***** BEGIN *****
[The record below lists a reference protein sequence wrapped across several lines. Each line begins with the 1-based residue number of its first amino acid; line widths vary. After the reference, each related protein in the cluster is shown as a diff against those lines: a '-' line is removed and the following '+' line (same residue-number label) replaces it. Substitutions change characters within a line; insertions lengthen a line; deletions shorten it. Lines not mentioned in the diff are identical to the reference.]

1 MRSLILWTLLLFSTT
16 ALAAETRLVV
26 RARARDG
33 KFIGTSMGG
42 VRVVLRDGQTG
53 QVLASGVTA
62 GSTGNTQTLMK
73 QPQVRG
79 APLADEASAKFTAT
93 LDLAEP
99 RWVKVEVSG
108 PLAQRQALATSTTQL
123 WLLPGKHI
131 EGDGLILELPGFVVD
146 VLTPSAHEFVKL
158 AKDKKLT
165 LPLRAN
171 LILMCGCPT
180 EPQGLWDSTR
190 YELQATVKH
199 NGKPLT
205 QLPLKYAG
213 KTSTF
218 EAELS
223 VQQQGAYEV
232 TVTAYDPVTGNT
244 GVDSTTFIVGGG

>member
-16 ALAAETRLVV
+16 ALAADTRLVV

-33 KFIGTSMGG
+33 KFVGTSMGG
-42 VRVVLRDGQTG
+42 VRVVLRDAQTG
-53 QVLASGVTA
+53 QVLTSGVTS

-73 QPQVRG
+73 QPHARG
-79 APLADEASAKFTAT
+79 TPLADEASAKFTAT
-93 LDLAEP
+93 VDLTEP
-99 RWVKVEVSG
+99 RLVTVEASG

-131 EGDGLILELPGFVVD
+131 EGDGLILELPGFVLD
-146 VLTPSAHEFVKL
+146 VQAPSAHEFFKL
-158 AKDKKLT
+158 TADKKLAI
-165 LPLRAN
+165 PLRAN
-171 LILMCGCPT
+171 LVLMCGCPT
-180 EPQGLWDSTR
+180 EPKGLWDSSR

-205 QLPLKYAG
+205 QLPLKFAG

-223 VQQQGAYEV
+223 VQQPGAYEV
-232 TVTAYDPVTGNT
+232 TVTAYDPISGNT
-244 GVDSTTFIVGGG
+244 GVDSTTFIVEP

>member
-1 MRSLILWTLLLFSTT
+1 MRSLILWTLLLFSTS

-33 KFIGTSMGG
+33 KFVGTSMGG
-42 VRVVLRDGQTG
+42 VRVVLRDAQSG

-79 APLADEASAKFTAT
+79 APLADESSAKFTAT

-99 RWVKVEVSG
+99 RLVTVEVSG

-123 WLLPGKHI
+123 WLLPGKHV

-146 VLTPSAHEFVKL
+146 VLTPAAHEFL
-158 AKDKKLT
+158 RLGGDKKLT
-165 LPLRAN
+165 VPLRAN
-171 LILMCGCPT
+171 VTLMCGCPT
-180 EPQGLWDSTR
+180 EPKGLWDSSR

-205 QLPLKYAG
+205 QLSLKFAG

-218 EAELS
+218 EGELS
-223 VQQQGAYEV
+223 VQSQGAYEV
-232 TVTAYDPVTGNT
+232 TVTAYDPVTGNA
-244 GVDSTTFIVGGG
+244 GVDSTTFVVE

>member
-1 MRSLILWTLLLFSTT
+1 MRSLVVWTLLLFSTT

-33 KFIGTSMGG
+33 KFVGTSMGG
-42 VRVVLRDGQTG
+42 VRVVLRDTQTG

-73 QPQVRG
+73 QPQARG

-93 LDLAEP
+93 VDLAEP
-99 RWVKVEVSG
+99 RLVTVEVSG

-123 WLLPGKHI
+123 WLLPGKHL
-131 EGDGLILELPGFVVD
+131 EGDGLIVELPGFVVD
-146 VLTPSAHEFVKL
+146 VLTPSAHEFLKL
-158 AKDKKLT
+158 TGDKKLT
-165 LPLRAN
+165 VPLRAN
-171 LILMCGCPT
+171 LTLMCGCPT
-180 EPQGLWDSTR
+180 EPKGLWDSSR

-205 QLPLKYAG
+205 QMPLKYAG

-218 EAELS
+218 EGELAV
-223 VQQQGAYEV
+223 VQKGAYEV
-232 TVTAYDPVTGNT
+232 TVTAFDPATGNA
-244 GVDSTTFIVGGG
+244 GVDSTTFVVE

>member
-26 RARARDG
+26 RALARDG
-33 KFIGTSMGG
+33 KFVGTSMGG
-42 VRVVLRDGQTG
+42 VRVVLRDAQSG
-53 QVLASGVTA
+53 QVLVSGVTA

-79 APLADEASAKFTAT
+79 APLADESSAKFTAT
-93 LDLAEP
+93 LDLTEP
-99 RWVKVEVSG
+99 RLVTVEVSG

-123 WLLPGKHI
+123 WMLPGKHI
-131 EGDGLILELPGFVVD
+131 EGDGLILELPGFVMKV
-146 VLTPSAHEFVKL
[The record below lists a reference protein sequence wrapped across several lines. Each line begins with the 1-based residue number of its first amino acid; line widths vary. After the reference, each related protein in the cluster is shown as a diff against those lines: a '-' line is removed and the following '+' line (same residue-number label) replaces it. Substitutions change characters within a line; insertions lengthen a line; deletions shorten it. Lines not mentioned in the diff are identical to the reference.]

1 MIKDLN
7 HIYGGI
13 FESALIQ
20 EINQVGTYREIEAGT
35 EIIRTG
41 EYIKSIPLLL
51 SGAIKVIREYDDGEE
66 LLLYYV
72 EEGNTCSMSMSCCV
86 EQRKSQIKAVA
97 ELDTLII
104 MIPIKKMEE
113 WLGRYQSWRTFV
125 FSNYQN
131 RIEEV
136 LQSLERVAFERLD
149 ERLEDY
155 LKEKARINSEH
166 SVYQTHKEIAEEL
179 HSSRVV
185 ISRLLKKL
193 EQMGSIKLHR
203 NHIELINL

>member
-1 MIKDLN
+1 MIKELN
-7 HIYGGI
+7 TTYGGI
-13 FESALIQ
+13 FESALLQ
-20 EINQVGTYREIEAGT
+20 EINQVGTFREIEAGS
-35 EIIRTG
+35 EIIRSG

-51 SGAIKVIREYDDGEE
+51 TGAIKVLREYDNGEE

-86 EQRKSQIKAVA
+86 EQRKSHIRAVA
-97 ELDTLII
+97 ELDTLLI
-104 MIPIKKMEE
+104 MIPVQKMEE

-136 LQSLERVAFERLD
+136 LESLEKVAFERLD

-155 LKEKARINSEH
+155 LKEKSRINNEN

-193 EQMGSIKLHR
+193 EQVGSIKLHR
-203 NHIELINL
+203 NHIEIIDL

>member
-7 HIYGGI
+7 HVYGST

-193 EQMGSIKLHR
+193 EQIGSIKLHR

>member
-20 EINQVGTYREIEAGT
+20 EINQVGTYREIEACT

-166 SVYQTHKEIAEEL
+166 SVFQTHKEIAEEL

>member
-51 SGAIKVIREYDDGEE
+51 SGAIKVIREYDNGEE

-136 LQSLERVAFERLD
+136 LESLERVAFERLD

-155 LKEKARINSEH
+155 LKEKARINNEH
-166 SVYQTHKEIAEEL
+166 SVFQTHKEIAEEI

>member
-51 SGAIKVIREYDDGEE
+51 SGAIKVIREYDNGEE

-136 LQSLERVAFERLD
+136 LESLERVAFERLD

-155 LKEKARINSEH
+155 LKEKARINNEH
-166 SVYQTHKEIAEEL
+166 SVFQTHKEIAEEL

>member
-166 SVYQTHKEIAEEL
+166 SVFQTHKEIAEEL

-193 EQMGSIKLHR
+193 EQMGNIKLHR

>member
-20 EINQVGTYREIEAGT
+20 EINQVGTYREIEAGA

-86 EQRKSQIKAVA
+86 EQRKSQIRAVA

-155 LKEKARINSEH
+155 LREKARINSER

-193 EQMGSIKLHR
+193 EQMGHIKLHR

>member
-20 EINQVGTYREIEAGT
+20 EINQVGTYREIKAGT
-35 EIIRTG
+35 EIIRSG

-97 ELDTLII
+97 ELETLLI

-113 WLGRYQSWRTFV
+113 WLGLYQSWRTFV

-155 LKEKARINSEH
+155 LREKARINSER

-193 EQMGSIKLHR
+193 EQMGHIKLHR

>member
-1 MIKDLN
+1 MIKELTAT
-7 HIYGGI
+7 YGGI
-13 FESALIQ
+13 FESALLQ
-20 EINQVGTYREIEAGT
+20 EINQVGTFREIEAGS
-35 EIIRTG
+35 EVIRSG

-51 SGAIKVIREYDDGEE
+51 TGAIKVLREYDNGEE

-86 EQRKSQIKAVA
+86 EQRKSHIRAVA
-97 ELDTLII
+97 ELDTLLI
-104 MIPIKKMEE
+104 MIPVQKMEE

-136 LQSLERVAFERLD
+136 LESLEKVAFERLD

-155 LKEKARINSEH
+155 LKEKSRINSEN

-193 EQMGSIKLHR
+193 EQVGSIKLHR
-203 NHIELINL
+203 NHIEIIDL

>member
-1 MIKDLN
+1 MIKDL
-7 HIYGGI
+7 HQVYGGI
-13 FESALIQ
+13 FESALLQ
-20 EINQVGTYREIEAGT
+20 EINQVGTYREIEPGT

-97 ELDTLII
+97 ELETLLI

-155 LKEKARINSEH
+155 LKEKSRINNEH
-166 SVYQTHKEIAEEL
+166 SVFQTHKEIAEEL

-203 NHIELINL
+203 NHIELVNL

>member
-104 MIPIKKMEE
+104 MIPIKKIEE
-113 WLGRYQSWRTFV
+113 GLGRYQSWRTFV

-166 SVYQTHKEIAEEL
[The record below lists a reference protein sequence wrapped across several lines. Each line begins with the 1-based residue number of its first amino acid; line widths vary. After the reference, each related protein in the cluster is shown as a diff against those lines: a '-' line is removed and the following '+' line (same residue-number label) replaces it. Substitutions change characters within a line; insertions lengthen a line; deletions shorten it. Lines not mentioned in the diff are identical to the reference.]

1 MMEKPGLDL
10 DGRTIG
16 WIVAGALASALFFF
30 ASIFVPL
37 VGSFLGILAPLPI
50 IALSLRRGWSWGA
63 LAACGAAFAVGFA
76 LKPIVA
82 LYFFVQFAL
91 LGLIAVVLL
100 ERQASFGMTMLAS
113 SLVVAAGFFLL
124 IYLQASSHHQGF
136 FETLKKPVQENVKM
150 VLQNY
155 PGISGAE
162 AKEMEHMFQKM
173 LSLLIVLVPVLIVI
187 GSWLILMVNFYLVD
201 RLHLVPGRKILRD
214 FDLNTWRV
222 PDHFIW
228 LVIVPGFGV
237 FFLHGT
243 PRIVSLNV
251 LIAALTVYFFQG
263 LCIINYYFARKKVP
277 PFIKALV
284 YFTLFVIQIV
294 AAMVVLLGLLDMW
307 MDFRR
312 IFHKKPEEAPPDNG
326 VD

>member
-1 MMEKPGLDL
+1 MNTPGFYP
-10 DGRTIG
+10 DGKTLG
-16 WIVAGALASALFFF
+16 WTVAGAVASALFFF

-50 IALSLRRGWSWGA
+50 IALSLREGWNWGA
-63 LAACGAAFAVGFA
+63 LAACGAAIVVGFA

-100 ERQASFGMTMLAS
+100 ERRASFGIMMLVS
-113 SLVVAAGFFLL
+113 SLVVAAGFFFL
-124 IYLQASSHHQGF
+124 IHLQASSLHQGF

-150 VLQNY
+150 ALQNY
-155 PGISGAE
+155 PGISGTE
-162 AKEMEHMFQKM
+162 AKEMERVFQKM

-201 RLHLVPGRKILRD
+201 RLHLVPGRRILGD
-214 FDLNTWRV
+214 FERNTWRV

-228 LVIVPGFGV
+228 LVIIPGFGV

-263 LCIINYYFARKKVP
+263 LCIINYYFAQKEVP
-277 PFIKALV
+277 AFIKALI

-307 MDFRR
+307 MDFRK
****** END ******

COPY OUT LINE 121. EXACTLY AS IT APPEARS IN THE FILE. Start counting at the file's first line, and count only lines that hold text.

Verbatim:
+165 VPLRAN